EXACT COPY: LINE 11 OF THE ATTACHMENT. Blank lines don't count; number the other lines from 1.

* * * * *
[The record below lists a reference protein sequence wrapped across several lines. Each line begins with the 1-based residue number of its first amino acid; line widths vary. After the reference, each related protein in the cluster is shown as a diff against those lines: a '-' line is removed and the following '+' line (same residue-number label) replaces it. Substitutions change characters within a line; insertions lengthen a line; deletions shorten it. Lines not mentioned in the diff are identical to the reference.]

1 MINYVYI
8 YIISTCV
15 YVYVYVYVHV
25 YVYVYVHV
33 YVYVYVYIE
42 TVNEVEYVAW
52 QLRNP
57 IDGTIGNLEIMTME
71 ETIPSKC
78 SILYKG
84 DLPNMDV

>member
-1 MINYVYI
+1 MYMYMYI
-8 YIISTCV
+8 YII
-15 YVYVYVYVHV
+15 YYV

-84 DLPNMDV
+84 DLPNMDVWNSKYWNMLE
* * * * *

78 SILYKG